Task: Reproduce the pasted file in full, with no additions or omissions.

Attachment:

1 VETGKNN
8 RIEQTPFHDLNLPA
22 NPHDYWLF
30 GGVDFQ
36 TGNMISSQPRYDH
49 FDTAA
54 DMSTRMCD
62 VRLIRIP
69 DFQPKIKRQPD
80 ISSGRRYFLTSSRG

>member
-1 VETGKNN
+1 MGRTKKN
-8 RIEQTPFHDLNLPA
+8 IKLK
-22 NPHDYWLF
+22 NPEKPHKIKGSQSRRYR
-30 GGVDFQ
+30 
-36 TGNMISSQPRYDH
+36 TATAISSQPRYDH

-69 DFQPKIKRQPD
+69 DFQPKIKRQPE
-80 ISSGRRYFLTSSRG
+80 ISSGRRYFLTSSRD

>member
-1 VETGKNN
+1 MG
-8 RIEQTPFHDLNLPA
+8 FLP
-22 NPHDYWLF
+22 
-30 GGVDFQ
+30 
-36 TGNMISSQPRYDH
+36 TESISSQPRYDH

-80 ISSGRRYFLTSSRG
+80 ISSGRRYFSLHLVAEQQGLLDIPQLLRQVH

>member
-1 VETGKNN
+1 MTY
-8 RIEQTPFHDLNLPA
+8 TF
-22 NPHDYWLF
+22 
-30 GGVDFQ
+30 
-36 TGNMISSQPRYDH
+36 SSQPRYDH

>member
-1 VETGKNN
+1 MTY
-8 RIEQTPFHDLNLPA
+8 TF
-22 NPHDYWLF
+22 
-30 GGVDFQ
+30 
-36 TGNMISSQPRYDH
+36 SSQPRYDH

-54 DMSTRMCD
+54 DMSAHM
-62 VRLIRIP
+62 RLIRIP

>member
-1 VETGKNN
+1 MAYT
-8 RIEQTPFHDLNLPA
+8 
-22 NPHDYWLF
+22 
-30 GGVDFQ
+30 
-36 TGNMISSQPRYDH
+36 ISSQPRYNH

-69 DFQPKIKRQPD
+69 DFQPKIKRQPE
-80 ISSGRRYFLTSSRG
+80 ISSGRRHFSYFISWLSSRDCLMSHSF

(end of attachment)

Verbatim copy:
1 VETGKNN
8 RIEQTPFHDLNLPA
22 NPHDYWLF
30 GGVDFQ
36 TGNMISSQPRYDH
49 FDTAA
54 DMSTRMCD
62 VRLIRIP
69 DFQPKIKRQPD
80 ISSGRRYFLTSSRG

>member
-1 VETGKNN
+1 MGRTKKN
-8 RIEQTPFHDLNLPA
+8 IKLK
-22 NPHDYWLF
+22 NPEKPHKIKGSQSRRYR
-30 GGVDFQ
+30 
-36 TGNMISSQPRYDH
+36 TATAISSQPRYDH

-69 DFQPKIKRQPD
+69 DFQPKIKRQPE
-80 ISSGRRYFLTSSRG
+80 ISSGRRYFLTSSRD

>member
-1 VETGKNN
+1 MG
-8 RIEQTPFHDLNLPA
+8 FLP
-22 NPHDYWLF
+22 
-30 GGVDFQ
+30 
-36 TGNMISSQPRYDH
+36 TESISSQPRYDH

-80 ISSGRRYFLTSSRG
+80 ISSGRRYFSLHLVAEQQGLLDIPQLLRQVH

>member
-1 VETGKNN
+1 MTY
-8 RIEQTPFHDLNLPA
+8 TF
-22 NPHDYWLF
+22 
-30 GGVDFQ
+30 
-36 TGNMISSQPRYDH
+36 SSQPRYDH

>member
-1 VETGKNN
+1 MTY
-8 RIEQTPFHDLNLPA
+8 TF
-22 NPHDYWLF
+22 
-30 GGVDFQ
+30 
-36 TGNMISSQPRYDH
+36 SSQPRYDH

-54 DMSTRMCD
+54 DMSAHM
-62 VRLIRIP
+62 RLIRIP

>member
-1 VETGKNN
+1 MAYT
-8 RIEQTPFHDLNLPA
+8 
-22 NPHDYWLF
+22 
-30 GGVDFQ
+30 
-36 TGNMISSQPRYDH
+36 ISSQPRYNH

-69 DFQPKIKRQPD
+69 DFQPKIKRQPE
-80 ISSGRRYFLTSSRG
+80 ISSGRRHFSYFISWLSSRDCLMSHSF